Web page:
Subprime Slap Down

We begin today’s issue with a missive from a reader who takes us to task…

“The comments from [Wednesday’s] Rundown on non-QM mortgages are born out of pure ignorance. Non-QM mortgages are not subprime mortgages and haven’t been since 2008. 

“Non-QM mortgages are usually jumbo mortgages that don’t fit into the QM box or non-W2 earners who can’t qualify under the legislatively-driven QM definition. 

“There are a lot of people who fall into the latter bucket. The non-QM mortgages originated after 2008 are not — and have not been for low-FICO score borrowers —  as they were leading up to the 2008-09 debacle. Low-FICO loans have been primarily served by the FHA program for the last decade.

“One should be careful to speak of what they [don’t] know. Clearly, this is not a subject with which the writer had any substantial knowledge.”

Our response below…

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Your Rundown for Friday, Oct. 9, 2020…

Getting Schooled on Subprime…

We take our reader’s point: using non-QM interchangeably with subprime isn’t completely accurate.

So let’s go back to the beginning. Basically, a subprime mortgage is defined as a home loan issued to a borrower with a FICO score below the low-600s.

The assumption being — particularly before the 2007-08 housing crisis — that a low-FICO score was the determining variable of a mortgage default. So terms for these subprime loans were extremely unfavorable because banks were assuming more risk.

That was then and this is now… “The concept of qualified and non-qualified mortgages,” according to BankRate, “grew from the regulatory response to the housing crash.” More specifically, the Dodd-Frank Act of 2010.

To be clear, non-QM borrowers might have unimpeachable FICO scores… or not. The real difference being: “instead of scrutinizing tax returns and pay stubs, non-QM lenders focus on borrowers’ bank statements.” Because of which, these loans are particularly attractive for self-employed Americans.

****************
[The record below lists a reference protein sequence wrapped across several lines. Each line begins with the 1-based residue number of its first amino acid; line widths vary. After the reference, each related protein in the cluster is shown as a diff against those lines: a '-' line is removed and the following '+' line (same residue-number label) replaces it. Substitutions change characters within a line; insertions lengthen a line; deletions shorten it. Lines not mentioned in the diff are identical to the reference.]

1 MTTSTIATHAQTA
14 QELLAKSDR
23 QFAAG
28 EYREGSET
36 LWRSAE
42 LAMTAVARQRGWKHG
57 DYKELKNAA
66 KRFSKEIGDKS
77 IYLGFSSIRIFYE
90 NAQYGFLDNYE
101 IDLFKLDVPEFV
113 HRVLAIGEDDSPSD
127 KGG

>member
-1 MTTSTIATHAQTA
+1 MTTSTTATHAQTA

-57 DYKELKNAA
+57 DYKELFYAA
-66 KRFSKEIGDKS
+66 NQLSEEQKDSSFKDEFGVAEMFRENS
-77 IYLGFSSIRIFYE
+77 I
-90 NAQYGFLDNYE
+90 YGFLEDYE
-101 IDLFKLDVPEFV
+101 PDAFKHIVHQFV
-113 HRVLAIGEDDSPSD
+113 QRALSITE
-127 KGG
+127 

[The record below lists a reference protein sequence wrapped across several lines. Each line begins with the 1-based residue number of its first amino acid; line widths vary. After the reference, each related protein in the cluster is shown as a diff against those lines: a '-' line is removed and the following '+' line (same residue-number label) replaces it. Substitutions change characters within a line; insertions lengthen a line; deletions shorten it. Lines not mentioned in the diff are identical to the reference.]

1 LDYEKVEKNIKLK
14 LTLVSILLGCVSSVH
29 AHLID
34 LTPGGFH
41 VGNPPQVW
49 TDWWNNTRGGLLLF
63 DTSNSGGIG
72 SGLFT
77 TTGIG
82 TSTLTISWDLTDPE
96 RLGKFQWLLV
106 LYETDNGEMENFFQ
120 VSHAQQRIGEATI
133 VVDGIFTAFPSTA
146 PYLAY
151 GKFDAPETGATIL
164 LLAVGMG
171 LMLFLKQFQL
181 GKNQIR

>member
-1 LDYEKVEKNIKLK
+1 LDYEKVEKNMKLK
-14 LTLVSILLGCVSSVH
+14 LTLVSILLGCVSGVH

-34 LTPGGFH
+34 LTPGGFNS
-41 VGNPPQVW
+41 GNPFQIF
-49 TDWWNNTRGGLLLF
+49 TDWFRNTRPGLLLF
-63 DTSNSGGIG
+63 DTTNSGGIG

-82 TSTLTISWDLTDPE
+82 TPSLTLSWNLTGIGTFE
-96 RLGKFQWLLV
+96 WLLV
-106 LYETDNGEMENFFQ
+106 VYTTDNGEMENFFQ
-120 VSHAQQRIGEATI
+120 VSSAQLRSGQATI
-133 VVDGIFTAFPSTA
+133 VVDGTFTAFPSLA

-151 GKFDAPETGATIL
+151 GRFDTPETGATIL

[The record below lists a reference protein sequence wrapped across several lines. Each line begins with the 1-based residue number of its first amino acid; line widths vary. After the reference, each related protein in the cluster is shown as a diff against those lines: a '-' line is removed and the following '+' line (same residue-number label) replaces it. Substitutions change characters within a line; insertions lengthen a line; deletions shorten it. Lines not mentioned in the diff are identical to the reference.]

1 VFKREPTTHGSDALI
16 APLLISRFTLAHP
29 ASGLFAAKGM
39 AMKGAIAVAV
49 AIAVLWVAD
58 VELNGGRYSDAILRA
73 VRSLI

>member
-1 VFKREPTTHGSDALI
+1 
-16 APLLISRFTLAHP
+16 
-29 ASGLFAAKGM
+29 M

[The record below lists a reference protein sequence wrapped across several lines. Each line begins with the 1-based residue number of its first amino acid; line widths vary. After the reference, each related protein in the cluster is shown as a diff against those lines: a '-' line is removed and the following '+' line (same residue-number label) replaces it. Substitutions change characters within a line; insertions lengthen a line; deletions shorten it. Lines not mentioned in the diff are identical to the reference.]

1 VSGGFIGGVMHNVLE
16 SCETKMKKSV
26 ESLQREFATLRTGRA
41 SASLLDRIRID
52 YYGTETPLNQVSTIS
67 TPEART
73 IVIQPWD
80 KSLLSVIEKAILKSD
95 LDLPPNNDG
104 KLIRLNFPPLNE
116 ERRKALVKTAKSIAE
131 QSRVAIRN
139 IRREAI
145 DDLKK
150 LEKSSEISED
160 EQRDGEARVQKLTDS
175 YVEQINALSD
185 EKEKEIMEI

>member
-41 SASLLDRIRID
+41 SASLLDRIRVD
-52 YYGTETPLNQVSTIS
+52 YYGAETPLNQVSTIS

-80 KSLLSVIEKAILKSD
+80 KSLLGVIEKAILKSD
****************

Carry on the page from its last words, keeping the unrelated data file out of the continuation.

BankRate notes: “One obvious downside to non-QM loans is their cost. At a time when rates on Fannie and Freddie loans are at record lows — below 3% — rates on these specialty mortgages are typically more than 5%. That explains why non-QM loans remain a niche product.”

Admittedly, these loans represent a small percentage of all U.S. mortgages. Although, we must note, “before the coronavirus pandemic struck the U.S. in March, non-QM loans were the fastest-growing segment of the mortgage market,” BankRate says. And with the real estate market stable, non-QM loans are picking up the pace again.

Here’s where we make the connection between the subprime crisis of the Great Recession and these non-QM loans today: With sky-scraping unemployment and unfavorable interest rates, we’d say the probability of defaults on non-QM mortgages is high. And that’s just one more fault line in the U.S. economy…

Market Rundown for Friday, Oct. 9, 2020

The S&P 500 Index is up 30 points to 3,478.

Oil’s static at $41.08 for a barrel of West Texas crude.

Gold is up 1.9% to $1,930.90 per ounce.

Bitcoin is up $200 to $11.094.21.

Send your comments and questions to,

Try to have a good weekend, and we’ll be back Monday.

For the Rundown,

Aaron Gentzler

Aaron Gentzler

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Aaron Gentzler

Aaron Gentzler is the publisher of Seven Figure Publishing. He is also the editor of The Rundown and has been with Agora Financial / Seven Figure Publishing since 2005. He's been covering technology and markets for over a decade.

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